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BOYET. Madam, and pretty mistresses, give ear:
Immediately they will again be here
In their own shapes; for it can never be,
They will digest this harsh indignity.

Prin. Will they return ?
BOYET.

They will, they will, God knows;
And leap for joy, though they are lame with blows:
Therefore, change favours; and, when they repair,
Blow like sweet roles in this summer air.
Prin. How blow ? how blow? speak to be un-

derstood. Boyet. Fair ladies, mask'd, are roses in their

bud: Dismask'd, their damask sweet commixture shown, Are angels vailing clouds, or roses blown."

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Majestie is greatlie ofended with the ofisers, in that they wanted jugeSee Lodge's Illustrations of British History, Vol. II. p. 228. .

STEEVENS. The ftatute mentioned by Dr. Grey was repealed in the year 1597. The epithet by which' these statute caps are described, plain statute caps,

induces me to believe the interpretation given in the preceding note by Mr. Steevens, the true one. The king and his lords probably wore hats adorned with feathers. So they are represented in the print prefixed to this play in Mr. Rowe's edition, probably from some stage tradition. MALONE. 9 Fair ladies, mask'd, are roses in their bud:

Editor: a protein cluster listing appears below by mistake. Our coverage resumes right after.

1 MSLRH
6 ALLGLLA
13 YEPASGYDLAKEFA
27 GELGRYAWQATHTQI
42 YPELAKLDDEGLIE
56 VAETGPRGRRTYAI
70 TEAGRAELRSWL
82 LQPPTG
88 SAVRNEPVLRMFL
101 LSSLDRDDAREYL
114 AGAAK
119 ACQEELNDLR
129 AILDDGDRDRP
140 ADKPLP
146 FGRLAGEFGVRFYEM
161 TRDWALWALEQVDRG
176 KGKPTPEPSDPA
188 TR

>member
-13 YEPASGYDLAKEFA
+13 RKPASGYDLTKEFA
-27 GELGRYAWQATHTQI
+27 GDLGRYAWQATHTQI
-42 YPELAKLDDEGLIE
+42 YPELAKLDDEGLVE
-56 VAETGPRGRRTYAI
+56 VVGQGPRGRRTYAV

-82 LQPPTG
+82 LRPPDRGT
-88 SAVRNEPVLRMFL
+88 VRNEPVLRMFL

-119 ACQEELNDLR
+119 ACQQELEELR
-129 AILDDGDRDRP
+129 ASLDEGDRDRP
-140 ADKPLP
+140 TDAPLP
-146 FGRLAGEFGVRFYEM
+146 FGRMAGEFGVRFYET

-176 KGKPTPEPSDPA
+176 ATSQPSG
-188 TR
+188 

Dismusk'd, their damask sweet commixture shown,

Are angels vailing clouds, or roses blown. ] Tbis ftrange nonsense, made worse by the junbling together and transpoling the lines, I diređed Mr. Theobald to read thus:

Fair ladies mask'd are roses in iheir bud :
Or angels veil'd in clouds: are roses blown,

Dismask'd, their damask sweet commixture Jhown. But he, willing to show how well he could improve a thought, would print it:

Or angel-veiling clouds i. e. clouds which veil angels : and by this means gave us, as the old proverb says, a cloud for a Juno. It was Shakspeare's purpose to compare a fine lady to an angel ; it was Mr. Theobald's chance

Prin. Avaunt, perplexity! What shall we do, If they return in their own shapes to woo ?

Ros. Good madam, if by me you'll be advis'd, Let's mock them ftill, as well known, as disguis'd: Let us complain to them what fools were here, Disguis'd like Muscovites, in shapeless gear;'

to compare her to a cloud: and perhaps the ill-bred reader will say a lucky one. However, I supposed the poet could never be so nonsensical as to compare a majked lady to a cloud, though he might compare her mask to one. The Oxford editor, who had the advantage both of this emendation and criticism, is a great deal more fubtile and refined, and says it should not be

angels veil'd in clouds, but

angels vailing clouds, i. e. capping the sun as they go by him, just as a man vails his bonnet. WARBURTON.

I know not why Sir T. Hanmer's explanation should be treated with so much contempt, or why vailing clouds should be cajping the sun. Ladies unmask'd, says Boyet, are like angels vailing clouds, or letting those clouds which obscured their brightness, fink from before them. What is there in this absurd or contemptible?